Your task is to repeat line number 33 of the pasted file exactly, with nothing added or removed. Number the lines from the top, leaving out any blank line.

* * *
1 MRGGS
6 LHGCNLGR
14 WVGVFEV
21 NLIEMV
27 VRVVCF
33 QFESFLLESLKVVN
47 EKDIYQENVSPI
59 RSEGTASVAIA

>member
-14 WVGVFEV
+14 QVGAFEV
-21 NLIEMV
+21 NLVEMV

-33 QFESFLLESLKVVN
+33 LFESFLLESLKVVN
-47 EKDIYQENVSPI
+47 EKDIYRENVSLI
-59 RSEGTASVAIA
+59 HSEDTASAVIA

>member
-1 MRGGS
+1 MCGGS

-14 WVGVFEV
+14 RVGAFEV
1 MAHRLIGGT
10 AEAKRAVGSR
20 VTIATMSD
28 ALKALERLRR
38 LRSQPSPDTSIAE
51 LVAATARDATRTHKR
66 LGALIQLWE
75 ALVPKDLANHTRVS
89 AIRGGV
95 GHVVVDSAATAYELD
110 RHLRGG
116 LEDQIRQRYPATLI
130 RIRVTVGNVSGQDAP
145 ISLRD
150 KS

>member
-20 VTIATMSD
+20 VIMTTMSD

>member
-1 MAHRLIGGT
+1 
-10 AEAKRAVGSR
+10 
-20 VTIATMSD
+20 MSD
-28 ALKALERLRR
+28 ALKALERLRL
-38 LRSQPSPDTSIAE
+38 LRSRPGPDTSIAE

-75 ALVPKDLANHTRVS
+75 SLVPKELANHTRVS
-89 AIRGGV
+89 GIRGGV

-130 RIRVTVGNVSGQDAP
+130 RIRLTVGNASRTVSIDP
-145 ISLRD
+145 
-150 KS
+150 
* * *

89 AIRGGV